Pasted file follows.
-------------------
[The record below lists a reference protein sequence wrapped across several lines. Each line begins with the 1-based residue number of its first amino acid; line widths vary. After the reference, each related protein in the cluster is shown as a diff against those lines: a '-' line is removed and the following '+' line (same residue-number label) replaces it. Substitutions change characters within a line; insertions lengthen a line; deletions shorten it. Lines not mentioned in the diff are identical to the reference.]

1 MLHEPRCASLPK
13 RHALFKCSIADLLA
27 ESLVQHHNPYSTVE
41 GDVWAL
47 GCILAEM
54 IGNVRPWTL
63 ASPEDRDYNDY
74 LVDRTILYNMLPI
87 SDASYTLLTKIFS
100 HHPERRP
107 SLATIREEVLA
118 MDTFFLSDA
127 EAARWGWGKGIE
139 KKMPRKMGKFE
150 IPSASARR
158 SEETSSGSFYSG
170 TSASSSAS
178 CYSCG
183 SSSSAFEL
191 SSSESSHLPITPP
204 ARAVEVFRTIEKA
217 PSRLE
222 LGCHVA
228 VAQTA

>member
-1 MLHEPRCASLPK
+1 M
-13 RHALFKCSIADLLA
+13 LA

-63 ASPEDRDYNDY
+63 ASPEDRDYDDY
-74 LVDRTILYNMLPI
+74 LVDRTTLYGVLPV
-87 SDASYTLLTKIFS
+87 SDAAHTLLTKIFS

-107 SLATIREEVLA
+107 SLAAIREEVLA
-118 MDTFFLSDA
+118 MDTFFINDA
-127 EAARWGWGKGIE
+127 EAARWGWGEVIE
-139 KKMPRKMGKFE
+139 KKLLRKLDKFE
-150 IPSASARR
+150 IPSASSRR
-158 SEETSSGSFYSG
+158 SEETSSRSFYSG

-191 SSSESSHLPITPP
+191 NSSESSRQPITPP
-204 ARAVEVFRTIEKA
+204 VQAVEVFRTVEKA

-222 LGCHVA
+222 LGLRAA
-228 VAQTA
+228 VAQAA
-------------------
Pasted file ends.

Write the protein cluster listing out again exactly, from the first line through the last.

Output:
[The record below lists a reference protein sequence wrapped across several lines. Each line begins with the 1-based residue number of its first amino acid; line widths vary. After the reference, each related protein in the cluster is shown as a diff against those lines: a '-' line is removed and the following '+' line (same residue-number label) replaces it. Substitutions change characters within a line; insertions lengthen a line; deletions shorten it. Lines not mentioned in the diff are identical to the reference.]

1 MLHEPRCASLPK
13 RHALFKCSIADLLA
27 ESLVQHHNPYSTVE
41 GDVWAL
47 GCILAEM
54 IGNVRPWTL
63 ASPEDRDYNDY
74 LVDRTILYNMLPI
87 SDASYTLLTKIFS
100 HHPERRP
107 SLATIREEVLA
118 MDTFFLSDA
127 EAARWGWGKGIE
139 KKMPRKMGKFE
150 IPSASARR
158 SEETSSGSFYSG
170 TSASSSAS
178 CYSCG
183 SSSSAFEL
191 SSSESSHLPITPP
204 ARAVEVFRTIEKA
217 PSRLE
222 LGCHVA
228 VAQTA

>member
-1 MLHEPRCASLPK
+1 M
-13 RHALFKCSIADLLA
+13 LA

-63 ASPEDRDYNDY
+63 ASPEDRDYDDY
-74 LVDRTILYNMLPI
+74 LVDRTTLYGVLPV
-87 SDASYTLLTKIFS
+87 SDAAHTLLTKIFS

-107 SLATIREEVLA
+107 SLAAIREEVLA
-118 MDTFFLSDA
+118 MDTFFINDA
-127 EAARWGWGKGIE
+127 EAARWGWGEVIE
-139 KKMPRKMGKFE
+139 KKLLRKLDKFE
-150 IPSASARR
+150 IPSASSRR
-158 SEETSSGSFYSG
+158 SEETSSRSFYSG

-191 SSSESSHLPITPP
+191 NSSESSRQPITPP
-204 ARAVEVFRTIEKA
+204 VQAVEVFRTVEKA

-222 LGCHVA
+222 LGLRAA
-228 VAQTA
+228 VAQAA